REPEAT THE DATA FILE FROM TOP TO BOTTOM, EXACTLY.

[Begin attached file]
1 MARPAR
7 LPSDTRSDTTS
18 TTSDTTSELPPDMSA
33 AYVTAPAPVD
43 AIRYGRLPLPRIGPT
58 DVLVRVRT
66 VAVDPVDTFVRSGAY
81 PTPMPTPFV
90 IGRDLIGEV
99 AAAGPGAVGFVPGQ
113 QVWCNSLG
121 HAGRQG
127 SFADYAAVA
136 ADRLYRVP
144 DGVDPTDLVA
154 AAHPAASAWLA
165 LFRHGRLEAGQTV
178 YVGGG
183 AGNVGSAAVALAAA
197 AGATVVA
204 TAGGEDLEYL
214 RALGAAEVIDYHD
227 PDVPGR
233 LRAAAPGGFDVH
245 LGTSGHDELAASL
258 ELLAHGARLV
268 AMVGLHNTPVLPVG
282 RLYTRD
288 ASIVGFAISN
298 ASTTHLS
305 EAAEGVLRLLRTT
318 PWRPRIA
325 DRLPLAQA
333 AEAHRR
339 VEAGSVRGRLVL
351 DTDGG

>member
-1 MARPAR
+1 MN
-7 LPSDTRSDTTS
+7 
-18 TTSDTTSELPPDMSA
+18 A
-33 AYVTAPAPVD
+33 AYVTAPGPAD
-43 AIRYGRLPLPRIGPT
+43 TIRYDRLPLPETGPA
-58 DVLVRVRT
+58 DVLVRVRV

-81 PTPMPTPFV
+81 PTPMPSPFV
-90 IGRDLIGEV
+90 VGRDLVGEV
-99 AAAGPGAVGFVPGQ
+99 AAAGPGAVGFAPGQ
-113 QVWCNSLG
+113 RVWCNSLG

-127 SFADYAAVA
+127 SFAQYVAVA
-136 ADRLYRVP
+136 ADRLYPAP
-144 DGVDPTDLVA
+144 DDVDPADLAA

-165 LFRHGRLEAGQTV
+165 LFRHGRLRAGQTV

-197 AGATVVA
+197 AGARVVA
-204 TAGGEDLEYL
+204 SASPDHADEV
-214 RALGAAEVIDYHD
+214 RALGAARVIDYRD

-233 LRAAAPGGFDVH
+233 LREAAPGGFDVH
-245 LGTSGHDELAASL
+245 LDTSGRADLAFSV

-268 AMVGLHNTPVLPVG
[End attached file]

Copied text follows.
1 MARPAR
7 LPSDTRSDTTS
18 TTSDTTSELPPDMSA
33 AYVTAPAPVD
43 AIRYGRLPLPRIGPT
58 DVLVRVRT
66 VAVDPVDTFVRSGAY
81 PTPMPTPFV
90 IGRDLIGEV
99 AAAGPGAVGFVPGQ
113 QVWCNSLG
121 HAGRQG
127 SFADYAAVA
136 ADRLYRVP
144 DGVDPTDLVA
154 AAHPAASAWLA
165 LFRHGRLEAGQTV
178 YVGGG
183 AGNVGSAAVALAAA
197 AGATVVA
204 TAGGEDLEYL
214 RALGAAEVIDYHD
227 PDVPGR
233 LRAAAPGGFDVH
245 LGTSGHDELAASL
258 ELLAHGARLV
268 AMVGLHNTPVLPVG
282 RLYTRD
288 ASIVGFAISN
298 ASTTHLS
305 EAAEGVLRLLRTT
318 PWRPRIA
325 DRLPLAQA
333 AEAHRR
339 VEAGSVRGRLVL
351 DTDGG

>member
-1 MARPAR
+1 MN
-7 LPSDTRSDTTS
+7 
-18 TTSDTTSELPPDMSA
+18 A
-33 AYVTAPAPVD
+33 AYVTAPGPAD
-43 AIRYGRLPLPRIGPT
+43 TIRYDRLPLPETGPA
-58 DVLVRVRT
+58 DVLVRVRV

-81 PTPMPTPFV
+81 PTPMPSPFV
-90 IGRDLIGEV
+90 VGRDLVGEV
-99 AAAGPGAVGFVPGQ
+99 AAAGPGAVGFAPGQ
-113 QVWCNSLG
+113 RVWCNSLG

-127 SFADYAAVA
+127 SFAQYVAVA
-136 ADRLYRVP
+136 ADRLYPAP
-144 DGVDPTDLVA
+144 DDVDPADLAA

-165 LFRHGRLEAGQTV
+165 LFRHGRLRAGQTV

-197 AGATVVA
+197 AGARVVA
-204 TAGGEDLEYL
+204 SASPDHADEV
-214 RALGAAEVIDYHD
+214 RALGAARVIDYRD

-233 LRAAAPGGFDVH
+233 LREAAPGGFDVH
-245 LGTSGHDELAASL
+245 LDTSGRADLAFSV

-268 AMVGLHNTPVLPVG